When her late-night political comedy show Full Frontal premieres on Feb. 8, Samantha Bee will do one thing like a man: She’ll be standing up.

“The one thing that I knew is that I wouldn’t have a desk,” the former “Daily Show” correspondent says. “I actually like using my body a little bit more. I find if I’m really stationary, sometimes all the comedy goes into my face, and then it’s a really weird performance of me pulling crazy faces.”

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Bee’s mission statement for the show is straightforward: “I’d like to make a funny show that draws attention to things that are important.” But how will her gender affect what that means? Will this be an after-hours version of a daytime talk show? Can women’s issues be funny? Does being a woman pose an obligation?

Bee says her “woman-ness” will certainly influence the show’s point of view.

“[Women] see things differently,” she says. “The stories that speak to us, speak to us differently than they speak to the other shows, and that naturally flows from the gender that we grew up with.” The risque-sounding title is actually about being unflinching and even visceral — like an upcoming segment on Texas’ TRAP laws changing how abortion providers operate.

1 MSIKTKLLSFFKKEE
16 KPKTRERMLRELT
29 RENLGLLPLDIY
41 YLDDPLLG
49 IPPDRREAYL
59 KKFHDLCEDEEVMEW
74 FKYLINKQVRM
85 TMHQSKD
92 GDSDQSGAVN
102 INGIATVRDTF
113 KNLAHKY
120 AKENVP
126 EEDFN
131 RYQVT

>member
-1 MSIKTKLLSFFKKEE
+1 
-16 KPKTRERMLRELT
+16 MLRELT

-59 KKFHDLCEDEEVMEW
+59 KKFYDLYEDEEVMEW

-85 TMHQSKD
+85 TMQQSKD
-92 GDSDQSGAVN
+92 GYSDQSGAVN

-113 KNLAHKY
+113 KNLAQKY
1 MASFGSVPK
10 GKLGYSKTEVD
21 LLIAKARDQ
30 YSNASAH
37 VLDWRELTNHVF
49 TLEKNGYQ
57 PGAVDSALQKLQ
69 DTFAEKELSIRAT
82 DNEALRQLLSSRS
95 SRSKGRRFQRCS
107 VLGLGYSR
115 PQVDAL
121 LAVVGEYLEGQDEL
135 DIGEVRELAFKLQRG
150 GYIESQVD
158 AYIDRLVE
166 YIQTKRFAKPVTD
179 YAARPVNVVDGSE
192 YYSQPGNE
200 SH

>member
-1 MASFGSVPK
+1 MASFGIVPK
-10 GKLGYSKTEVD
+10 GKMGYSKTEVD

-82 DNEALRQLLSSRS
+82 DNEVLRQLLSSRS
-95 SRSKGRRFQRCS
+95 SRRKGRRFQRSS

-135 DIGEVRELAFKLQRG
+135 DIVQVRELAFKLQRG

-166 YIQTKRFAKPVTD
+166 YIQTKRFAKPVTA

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Ultimately, “Full Frontal” will not be feminine so much as feminist. Bee points to the Zika virus outbreak and the response of medical authorities, including the Centers for Disease Control here in the U.S., warning women not to get pregnant rather than urging men to use birth control. “Full Frontal” aims to be a reminder of a simple truth: We’re all in this together.

“A story about women getting a mosquito-borne virus that creates birth defects in the womb affects men, it affects families,” she says. “These things don’t just resonate with women; they’re everybody’s issues.” ​

Full Frontal with Samantha Bee airs Mondays at 10:30 p.m. on TBS.